Cent, the platform that Jack Dorsey used to sell his first tweet as an NFT, raises $3M

Cent was founded in 2017 as an ad-free creator network that allows users to offer each other crypto rewards for good posts and comments — it’s like gifting awards on Reddit, but with Ethereum. But in late 2020, Cent’s small, San Fransisco-based team created Valuables, an NFT market for tweets, and by March, the small blockchain startup was thrown a serendipitous curveball.

“We just wrapped up for the day, and I was about to go eat dinner, and all these people started texting me,” remembers CEO Cameron Hejazi. Then, he realized that Twitter CEO Jack Dorsey had minted Twitter’s first ever Tweet through Cent’s Valuables application. “I was basically like, mildly shivering for the rest of the night. The whole team, we were like, ‘Okay, battle stations, prepare to get hacked!'”

Dorsey ended up selling his NFT for $2.9 million, and he donated the proceeds to Give Directly’s Africa Response fund for COVID-19 relief. But for Cent, it was as if the small company had just been handed a free marketing campaign. Now, about five months later, Cent is announcing a $3 million round of seed funding with investors like Galaxy Interactive, former Disney chairman Jeffrey Katzenberg, will.i.am, and Zynga founder Mark Pincus.

On Valuables, anyone on the internet can place an offer on any tweet, which then makes it possible for someone else to make a counter-offer. If the author of the tweet accepts an offer (logging into Valuables requires you to validate your Twitter account), then Cent will mint the tweet on the blockchain and create a 1-of-1 NFT.

The NFT itself contains the text of the tweet, the username of the creator, the time it was minted, and the creator’s digital signature. The NFT also includes a link to the tweet, though the linked content lives outside the blockchain.

There’s nothing proprietary about minting tweets as NFTs — another company could do the same thing that Cent is doing. Even Twitter itself has recently dabbled in giving away free NFT art, though it hasn’t tried to sell actual tweets as NFTs like Cent. Still, Hejazi sees Dorsey’s use of Cent like an endorsement — he thinks it would be difficult for Twitter to shut them down, since Dorsey made $2.9 million on the platform himself. After all, Dorsey chose Cent instead of taking a screenshot of his first tweet, minting the .JPG as an NFT, and posting it on a larger NFT platform, like OpenSea.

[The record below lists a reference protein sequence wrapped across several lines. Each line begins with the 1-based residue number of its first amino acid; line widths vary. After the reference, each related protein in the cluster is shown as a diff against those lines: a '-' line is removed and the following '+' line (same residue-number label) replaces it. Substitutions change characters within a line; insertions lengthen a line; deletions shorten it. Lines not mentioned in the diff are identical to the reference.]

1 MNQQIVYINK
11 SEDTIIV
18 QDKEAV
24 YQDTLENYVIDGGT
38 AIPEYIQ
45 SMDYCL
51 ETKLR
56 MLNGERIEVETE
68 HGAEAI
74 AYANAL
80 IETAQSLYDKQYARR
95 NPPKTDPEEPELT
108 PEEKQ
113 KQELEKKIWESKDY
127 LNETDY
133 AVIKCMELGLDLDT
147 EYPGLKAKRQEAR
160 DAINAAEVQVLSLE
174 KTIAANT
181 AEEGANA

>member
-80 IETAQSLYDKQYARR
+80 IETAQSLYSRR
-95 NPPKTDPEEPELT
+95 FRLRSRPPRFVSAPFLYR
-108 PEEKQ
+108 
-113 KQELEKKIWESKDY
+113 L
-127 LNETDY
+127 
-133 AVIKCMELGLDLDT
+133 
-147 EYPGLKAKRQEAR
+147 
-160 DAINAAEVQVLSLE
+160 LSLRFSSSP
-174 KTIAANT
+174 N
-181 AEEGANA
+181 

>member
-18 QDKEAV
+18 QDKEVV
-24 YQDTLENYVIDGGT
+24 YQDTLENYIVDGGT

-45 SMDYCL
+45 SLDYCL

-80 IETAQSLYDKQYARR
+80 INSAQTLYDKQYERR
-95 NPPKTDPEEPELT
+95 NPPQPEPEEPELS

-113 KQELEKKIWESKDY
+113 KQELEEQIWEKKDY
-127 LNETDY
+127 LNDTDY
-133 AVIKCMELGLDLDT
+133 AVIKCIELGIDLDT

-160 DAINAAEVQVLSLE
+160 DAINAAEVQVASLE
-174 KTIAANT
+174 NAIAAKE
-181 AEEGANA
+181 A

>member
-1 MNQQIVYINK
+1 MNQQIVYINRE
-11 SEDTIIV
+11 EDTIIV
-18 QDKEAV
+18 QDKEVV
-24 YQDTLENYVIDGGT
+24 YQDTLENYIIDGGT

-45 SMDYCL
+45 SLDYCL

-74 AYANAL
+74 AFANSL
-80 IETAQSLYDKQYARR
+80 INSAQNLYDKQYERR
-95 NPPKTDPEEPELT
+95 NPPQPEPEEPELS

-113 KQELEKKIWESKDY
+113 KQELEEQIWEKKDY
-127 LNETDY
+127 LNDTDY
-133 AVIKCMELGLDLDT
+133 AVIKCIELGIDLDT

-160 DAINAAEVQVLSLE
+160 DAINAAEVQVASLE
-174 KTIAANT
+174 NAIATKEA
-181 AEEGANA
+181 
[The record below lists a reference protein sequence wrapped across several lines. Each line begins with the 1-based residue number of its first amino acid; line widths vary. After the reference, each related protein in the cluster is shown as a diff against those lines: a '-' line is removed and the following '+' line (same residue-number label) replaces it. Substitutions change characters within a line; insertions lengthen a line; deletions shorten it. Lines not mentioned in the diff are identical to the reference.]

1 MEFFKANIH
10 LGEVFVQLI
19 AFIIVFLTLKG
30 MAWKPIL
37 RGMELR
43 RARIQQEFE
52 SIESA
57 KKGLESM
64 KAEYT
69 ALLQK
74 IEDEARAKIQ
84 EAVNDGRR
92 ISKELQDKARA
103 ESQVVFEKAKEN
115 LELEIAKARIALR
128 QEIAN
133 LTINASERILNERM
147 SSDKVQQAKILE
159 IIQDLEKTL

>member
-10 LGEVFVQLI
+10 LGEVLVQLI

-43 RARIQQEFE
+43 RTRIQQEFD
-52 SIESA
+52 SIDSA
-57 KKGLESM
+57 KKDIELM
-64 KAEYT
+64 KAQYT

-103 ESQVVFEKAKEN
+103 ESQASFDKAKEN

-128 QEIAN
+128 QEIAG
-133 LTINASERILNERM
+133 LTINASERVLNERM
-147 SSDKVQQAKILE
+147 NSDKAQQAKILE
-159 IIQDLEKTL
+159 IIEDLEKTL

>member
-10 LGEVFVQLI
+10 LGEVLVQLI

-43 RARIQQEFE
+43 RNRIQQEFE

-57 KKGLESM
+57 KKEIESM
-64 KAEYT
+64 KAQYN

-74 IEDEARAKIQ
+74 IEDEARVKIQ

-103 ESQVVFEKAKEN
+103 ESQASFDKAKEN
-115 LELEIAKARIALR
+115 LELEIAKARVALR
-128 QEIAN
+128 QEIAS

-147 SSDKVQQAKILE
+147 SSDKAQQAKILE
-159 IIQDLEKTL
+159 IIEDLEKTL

“We’ve spoken with people at Twitter. I’m positive that we have a healthy relationship going,” Hejazi said (Twitter declined to comment on or confirm whether that’s true). “We thought about applying this approach to other social platforms, like Instagram and TikTok, but we hypothesized that this is particularly suited for Twitter, because it’s a conversation platform, and it’s where all of the crypto people are actually living.”

With Cent’s seed funding Hejazi hopes to continue building the platform. The company’s goal is to enable anyone creative to make an income through the use of NFTs — that means developing tools to make it simpler for its users to mint NFTs, but also, building out its existing creator-focused social network. The content people post on Cent is usually creative work, like art and writing, rather than short posts — it’s closer to DeviantArt than it is to Reddit. These are lofty goals for a $3 million seed funding round, but there are aspects of Cent’s Beta platform that make it promising.

“There’s already value in what we post on social media. It’s just being proxied through ad dollars, and it doesn’t have to be the case that there’s so much wealth concentration in a single entity. We can work toward a system that decentralizes that wealth,” said Hejazi. “These networks as they exist have monopolies on distribution — you can’t take your Twitter audience, download it as a .CSV, and send them all an email.”